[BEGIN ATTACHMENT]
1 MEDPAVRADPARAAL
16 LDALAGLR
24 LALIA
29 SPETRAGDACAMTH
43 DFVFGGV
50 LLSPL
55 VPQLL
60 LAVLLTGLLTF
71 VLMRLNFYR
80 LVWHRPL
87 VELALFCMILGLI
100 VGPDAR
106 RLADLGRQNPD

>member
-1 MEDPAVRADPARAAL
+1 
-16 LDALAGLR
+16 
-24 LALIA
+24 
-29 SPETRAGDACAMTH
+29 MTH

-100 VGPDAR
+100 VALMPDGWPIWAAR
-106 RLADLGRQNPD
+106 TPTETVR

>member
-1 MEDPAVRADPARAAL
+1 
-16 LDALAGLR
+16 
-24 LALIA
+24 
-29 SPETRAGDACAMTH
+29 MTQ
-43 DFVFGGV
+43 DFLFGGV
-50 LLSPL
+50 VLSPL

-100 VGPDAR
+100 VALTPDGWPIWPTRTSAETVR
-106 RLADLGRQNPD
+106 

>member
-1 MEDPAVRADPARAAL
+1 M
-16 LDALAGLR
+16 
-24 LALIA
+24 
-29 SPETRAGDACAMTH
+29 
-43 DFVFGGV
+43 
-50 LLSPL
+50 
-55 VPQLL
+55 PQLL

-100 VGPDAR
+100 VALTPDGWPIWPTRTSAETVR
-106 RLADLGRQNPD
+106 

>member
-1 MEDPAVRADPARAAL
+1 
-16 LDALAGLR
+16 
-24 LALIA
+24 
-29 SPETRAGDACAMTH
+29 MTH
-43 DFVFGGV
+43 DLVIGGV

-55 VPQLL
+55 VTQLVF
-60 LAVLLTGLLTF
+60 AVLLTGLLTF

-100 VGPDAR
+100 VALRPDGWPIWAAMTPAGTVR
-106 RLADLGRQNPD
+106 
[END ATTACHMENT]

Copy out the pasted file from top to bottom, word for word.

1 MEDPAVRADPARAAL
16 LDALAGLR
24 LALIA
29 SPETRAGDACAMTH
43 DFVFGGV
50 LLSPL
55 VPQLL
60 LAVLLTGLLTF
71 VLMRLNFYR
80 LVWHRPL
87 VELALFCMILGLI
100 VGPDAR
106 RLADLGRQNPD

>member
-1 MEDPAVRADPARAAL
+1 
-16 LDALAGLR
+16 
-24 LALIA
+24 
-29 SPETRAGDACAMTH
+29 MTH

-100 VGPDAR
+100 VALMPDGWPIWAAR
-106 RLADLGRQNPD
+106 TPTETVR

>member
-1 MEDPAVRADPARAAL
+1 
-16 LDALAGLR
+16 
-24 LALIA
+24 
-29 SPETRAGDACAMTH
+29 MTQ
-43 DFVFGGV
+43 DFLFGGV
-50 LLSPL
+50 VLSPL

-100 VGPDAR
+100 VALTPDGWPIWPTRTSAETVR
-106 RLADLGRQNPD
+106 

>member
-1 MEDPAVRADPARAAL
+1 M
-16 LDALAGLR
+16 
-24 LALIA
+24 
-29 SPETRAGDACAMTH
+29 
-43 DFVFGGV
+43 
-50 LLSPL
+50 
-55 VPQLL
+55 PQLL

-100 VGPDAR
+100 VALTPDGWPIWPTRTSAETVR
-106 RLADLGRQNPD
+106 

>member
-1 MEDPAVRADPARAAL
+1 
-16 LDALAGLR
+16 
-24 LALIA
+24 
-29 SPETRAGDACAMTH
+29 MTH
-43 DFVFGGV
+43 DLVIGGV

-55 VPQLL
+55 VTQLVF
-60 LAVLLTGLLTF
+60 AVLLTGLLTF

-100 VGPDAR
+100 VALRPDGWPIWAAMTPAGTVR
-106 RLADLGRQNPD
+106 